Brussels, 10th October 2007. Yesterday the European Parliament continued its defence of a strong Marine Strategy Directive; today the Commission published a Communication on an EU maritime policy promoting exactly the kind of maritime industry development the environmental consequences of which the Directive is intended to combat.

Brussels, 24th July 2007. With today’s adoption of a regulation on “de minimis” (state) aid, the European Commission has opened the door to fuel subsidies in the fisheries sector.

London, 12th July. Panama today announced that it had completed the process of national ratification of the AFS Convention, ensuring that the Convention will enter into force during 2008.

London, 15th June. An extraordinary meeting of the North East Atlantic Fisheries Commission (London, 13-14/6/07) has failed to act on a series of crucial issues, instead agreeing temporary measures until it meets again in November.

On June 14th 2007 the European Court considered the case of the Azores against the Council of the European Union. Supported by Seas At Risk and other NGOs, the Azores are trying to protect the fish stocks and unique marine environment in their waters from the fishing fleets of other EU states. The case is important not just because of the need to protect the Azorean marine environment but because the outcome could have an effect on the future integration of environmental considerations into the EU’s common fisheries policy and indeed into EU policies more generally.

Brussels, 10th May 2007. A picture taken from space graphically illustrates the damage that is being caused around the world by trawling, one of the most environmentally damaging and energy intensive of fishing techniques.

Bremen, 7th May 2007. The conclusions of a stakeholder conference on the EU maritime policy held in Bremen last week appear to have been high-jacked by shipping and port interests.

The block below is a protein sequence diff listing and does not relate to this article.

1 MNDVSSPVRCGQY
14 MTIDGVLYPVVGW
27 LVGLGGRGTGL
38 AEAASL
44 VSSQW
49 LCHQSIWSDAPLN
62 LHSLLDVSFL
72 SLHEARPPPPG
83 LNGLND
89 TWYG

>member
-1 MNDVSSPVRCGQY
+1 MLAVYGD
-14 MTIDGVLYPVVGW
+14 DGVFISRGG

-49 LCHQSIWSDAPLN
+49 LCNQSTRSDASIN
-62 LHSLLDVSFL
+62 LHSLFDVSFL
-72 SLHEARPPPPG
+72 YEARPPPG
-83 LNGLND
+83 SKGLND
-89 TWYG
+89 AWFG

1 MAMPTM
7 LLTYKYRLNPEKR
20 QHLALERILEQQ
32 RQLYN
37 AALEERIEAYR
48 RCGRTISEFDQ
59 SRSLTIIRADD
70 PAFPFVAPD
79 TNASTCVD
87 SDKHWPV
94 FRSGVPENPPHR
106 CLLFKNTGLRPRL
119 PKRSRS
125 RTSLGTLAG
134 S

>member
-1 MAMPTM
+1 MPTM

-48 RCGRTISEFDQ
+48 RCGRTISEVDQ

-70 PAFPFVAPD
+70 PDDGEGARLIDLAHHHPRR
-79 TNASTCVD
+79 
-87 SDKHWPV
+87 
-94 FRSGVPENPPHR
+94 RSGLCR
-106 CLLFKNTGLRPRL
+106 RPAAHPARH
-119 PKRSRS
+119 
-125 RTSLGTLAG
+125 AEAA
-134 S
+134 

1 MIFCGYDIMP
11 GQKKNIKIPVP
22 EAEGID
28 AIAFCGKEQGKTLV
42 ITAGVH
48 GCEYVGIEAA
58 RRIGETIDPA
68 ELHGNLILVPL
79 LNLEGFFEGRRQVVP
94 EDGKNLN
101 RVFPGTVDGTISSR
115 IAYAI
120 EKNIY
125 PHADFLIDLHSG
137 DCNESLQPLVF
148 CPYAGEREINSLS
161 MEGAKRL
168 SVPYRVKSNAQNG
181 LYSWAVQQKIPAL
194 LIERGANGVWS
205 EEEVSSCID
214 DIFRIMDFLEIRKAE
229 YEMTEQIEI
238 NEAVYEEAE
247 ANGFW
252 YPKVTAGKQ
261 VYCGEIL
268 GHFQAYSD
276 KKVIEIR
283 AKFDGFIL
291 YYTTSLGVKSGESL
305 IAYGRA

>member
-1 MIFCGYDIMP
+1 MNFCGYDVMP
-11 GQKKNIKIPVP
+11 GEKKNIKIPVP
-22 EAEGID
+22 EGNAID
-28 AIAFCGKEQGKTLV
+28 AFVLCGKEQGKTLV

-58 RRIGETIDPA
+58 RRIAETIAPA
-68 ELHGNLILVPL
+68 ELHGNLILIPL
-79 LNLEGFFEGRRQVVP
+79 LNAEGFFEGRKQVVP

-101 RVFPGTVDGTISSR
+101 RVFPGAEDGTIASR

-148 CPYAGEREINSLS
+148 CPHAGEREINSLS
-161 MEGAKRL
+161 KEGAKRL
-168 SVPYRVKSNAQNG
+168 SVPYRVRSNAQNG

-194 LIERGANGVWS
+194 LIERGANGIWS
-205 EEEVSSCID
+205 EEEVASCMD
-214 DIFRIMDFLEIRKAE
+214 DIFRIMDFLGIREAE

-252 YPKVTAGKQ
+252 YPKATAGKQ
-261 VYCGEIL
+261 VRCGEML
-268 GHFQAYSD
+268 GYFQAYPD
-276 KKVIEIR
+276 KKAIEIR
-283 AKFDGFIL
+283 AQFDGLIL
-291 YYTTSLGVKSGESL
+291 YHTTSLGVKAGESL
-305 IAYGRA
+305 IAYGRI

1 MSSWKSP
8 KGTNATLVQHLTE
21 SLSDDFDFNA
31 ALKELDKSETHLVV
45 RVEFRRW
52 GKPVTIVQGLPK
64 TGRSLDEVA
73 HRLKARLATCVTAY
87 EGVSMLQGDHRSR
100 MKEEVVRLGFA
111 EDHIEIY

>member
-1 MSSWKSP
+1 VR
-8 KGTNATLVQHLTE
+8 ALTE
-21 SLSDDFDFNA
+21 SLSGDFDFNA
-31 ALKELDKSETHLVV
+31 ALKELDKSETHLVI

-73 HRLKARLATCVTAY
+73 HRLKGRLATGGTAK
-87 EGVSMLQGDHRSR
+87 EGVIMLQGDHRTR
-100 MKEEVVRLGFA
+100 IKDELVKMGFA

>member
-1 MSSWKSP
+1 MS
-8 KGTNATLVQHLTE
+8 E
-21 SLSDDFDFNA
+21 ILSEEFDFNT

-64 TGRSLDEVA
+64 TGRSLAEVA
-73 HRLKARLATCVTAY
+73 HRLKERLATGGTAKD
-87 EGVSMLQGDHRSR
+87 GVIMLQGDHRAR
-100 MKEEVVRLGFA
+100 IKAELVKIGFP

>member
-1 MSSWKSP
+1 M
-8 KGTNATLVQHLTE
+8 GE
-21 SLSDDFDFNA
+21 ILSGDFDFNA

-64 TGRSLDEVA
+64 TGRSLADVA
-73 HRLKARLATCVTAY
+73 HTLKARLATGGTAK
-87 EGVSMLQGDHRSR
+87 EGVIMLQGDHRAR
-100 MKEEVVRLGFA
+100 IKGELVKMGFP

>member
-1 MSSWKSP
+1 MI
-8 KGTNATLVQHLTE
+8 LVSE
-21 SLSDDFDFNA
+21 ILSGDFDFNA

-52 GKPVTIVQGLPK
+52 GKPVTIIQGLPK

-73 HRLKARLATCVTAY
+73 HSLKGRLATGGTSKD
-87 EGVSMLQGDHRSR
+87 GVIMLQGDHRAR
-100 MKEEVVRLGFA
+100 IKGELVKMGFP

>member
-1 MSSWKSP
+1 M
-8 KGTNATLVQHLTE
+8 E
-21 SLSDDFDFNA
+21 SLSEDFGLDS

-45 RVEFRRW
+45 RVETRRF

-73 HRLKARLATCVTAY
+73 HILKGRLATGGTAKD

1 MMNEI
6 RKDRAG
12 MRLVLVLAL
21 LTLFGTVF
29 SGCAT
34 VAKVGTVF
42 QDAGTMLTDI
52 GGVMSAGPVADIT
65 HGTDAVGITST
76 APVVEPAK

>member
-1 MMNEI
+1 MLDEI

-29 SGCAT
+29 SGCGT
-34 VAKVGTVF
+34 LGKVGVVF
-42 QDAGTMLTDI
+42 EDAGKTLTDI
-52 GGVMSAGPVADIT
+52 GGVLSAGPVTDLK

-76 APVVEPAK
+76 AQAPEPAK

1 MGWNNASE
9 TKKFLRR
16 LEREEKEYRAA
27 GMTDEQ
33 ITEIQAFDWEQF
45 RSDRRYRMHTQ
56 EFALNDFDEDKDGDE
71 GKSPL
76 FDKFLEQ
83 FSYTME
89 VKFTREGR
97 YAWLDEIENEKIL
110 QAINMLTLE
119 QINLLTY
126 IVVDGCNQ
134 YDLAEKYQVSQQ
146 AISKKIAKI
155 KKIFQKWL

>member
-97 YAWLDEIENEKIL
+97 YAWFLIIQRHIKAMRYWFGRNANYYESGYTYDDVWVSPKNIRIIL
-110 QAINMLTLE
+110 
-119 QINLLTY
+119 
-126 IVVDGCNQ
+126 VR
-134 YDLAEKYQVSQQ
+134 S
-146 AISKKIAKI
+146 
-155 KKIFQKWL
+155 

Renaca, 4th May 2007. Up to a quarter of the world's high seas are to be protected from bottom trawling, following a landmark agreement by nations fishing in the South Pacific. Similar action is urgently needed in the N.E. Atlantic.

Brussels, 23rd April 2007. In a joint letter to European transport ministers, Seas At Risk and WWF are calling on those EU states that have not done so to ratify the AFS Convention and finally bring into force global regulations banning the use of TBT-based antifouling paints.

Tributyltin (TBT) is an active ingredient in certain antifouling paints used on ships and is one of the most dangerous substances ever deliberately introduced into the marine environment. An EU ban on the presence of TBT-based antifoulings on ships hulls in EU ports came into effect on 1st January 2008.Concerns over the effects of TBT on marine life go back many years. When the environmental effects of TBT were felt in inshore areas its use on small vessels was restricted, and in 2001 after similar effects were documented in open waters the International Maritime Organisation (IMO) adopted the International Convention on the Control of Harmful Antifouling Systems on Ships (AFS Convention). The AFS Convention took seven years to enter into force and did so on the 17th September 2008 banning globally both the application and presence on ships hulls of TBT-based antifoulings.